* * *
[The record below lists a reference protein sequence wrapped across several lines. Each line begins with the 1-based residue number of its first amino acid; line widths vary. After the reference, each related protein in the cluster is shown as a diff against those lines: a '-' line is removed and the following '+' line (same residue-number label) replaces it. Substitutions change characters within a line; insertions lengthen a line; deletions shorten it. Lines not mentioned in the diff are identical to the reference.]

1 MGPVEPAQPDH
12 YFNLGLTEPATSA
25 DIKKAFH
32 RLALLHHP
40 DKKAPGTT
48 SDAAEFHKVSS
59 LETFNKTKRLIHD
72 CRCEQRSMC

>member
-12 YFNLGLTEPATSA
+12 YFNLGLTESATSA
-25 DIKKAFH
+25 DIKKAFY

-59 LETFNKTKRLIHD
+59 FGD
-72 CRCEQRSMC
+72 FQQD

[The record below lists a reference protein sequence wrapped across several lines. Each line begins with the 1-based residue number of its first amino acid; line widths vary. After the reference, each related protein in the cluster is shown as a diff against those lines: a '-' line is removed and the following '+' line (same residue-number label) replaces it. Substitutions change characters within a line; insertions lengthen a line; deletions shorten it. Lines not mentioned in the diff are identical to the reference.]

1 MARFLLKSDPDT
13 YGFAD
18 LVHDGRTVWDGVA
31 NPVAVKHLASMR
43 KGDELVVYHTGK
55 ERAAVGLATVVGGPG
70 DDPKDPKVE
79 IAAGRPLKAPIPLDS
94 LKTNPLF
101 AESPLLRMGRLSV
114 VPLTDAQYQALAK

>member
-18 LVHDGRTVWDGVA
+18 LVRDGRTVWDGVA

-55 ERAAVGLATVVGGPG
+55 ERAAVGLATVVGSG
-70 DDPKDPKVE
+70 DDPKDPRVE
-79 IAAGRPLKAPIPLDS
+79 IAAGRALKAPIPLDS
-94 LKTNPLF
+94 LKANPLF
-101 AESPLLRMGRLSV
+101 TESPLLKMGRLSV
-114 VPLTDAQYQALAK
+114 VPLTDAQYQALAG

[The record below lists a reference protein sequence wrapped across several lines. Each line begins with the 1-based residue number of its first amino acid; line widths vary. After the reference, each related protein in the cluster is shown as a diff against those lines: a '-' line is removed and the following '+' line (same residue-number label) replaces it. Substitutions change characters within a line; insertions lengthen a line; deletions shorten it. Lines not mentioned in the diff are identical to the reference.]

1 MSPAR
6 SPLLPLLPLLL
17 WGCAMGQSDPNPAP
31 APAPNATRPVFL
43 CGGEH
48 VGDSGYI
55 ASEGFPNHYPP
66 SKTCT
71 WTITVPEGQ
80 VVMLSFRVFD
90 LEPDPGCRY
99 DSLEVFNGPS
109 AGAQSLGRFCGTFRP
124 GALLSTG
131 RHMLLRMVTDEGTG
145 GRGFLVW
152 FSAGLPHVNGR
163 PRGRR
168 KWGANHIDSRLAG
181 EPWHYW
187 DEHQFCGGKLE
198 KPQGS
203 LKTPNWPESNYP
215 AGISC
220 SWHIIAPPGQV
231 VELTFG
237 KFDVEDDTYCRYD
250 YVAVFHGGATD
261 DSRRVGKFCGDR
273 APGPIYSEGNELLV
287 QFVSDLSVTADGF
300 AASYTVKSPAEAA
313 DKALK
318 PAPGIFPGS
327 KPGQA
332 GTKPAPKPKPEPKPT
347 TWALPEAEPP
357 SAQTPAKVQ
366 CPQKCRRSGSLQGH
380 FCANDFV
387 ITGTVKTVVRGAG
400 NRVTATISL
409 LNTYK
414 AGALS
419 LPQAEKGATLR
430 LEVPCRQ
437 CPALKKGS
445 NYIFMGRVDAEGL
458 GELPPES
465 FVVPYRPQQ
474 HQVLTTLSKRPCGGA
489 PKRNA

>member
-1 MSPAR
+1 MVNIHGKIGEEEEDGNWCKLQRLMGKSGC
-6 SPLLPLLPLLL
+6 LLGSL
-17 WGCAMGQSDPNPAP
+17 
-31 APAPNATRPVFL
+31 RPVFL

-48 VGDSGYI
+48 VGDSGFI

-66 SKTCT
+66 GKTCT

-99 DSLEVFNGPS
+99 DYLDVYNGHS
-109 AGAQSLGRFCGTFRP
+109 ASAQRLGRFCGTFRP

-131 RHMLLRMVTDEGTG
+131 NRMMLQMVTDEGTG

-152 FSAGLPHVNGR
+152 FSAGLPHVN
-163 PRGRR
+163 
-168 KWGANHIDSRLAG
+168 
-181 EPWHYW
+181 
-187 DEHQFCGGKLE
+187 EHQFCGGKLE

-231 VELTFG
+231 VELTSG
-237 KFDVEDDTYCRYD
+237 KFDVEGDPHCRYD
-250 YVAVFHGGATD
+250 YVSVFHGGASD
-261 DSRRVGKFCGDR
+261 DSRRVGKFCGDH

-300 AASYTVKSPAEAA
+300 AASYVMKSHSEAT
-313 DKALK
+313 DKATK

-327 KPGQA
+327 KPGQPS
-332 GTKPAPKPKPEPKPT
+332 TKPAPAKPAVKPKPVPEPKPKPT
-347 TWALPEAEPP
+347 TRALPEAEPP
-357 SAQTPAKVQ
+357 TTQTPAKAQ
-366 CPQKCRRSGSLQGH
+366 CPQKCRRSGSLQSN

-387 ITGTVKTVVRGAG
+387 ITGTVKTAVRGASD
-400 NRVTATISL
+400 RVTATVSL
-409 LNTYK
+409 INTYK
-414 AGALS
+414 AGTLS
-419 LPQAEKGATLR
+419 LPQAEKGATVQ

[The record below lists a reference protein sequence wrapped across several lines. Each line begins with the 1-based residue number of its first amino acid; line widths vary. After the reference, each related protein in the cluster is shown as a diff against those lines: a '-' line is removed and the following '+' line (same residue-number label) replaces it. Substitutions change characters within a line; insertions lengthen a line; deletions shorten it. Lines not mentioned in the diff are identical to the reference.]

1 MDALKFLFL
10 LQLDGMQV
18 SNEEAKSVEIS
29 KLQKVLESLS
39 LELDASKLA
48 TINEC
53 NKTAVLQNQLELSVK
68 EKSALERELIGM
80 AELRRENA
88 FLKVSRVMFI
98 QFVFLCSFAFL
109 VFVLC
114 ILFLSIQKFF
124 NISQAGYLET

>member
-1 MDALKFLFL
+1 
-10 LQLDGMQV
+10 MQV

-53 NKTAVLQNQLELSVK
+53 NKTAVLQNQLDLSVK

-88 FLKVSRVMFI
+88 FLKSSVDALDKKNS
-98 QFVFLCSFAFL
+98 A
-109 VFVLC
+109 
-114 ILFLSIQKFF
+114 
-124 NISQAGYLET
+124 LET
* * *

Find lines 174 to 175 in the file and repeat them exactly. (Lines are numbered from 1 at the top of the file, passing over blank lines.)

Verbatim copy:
124 NISQAGYLET

>member